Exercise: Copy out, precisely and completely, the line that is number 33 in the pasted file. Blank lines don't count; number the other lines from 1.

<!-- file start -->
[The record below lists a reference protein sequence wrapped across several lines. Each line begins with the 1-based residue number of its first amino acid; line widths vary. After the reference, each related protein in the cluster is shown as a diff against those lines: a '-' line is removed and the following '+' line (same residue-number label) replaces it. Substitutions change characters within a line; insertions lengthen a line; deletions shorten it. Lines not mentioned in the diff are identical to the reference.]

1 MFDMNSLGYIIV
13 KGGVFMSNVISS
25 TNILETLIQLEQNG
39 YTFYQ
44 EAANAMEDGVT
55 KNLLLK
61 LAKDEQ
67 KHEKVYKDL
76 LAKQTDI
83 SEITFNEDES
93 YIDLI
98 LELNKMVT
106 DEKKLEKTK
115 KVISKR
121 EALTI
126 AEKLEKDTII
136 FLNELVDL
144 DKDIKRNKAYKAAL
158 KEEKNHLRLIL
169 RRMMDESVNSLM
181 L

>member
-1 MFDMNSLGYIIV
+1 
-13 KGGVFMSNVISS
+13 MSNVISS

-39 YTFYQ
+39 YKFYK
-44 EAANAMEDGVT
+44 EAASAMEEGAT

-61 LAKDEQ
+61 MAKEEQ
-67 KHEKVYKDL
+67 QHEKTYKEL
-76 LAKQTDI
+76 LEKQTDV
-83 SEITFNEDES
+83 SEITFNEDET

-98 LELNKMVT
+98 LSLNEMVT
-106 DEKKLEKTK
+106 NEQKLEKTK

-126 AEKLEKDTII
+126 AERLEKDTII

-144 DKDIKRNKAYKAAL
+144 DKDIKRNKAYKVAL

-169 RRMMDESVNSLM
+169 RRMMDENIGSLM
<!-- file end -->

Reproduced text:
+61 MAKEEQ